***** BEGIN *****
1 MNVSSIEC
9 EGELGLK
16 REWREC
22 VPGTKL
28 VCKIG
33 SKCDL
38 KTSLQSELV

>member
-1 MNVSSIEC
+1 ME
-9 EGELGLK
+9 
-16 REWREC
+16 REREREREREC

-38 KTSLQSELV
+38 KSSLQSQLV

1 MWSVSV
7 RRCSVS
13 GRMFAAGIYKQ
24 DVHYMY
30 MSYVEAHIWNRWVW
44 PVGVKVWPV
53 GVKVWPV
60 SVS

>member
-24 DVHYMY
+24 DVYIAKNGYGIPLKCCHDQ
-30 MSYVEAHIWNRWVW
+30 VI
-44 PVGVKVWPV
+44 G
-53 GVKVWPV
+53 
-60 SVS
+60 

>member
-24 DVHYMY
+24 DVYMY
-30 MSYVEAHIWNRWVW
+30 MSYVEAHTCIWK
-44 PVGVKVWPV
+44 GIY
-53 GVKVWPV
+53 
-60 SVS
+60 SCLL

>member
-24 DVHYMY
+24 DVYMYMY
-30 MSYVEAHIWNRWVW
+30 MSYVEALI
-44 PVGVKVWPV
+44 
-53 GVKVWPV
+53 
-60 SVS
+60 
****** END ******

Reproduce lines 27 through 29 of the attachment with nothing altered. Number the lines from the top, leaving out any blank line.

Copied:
+24 DVYIAKNGYGIPLKCCHDQ
-30 MSYVEAHIWNRWVW
+30 VI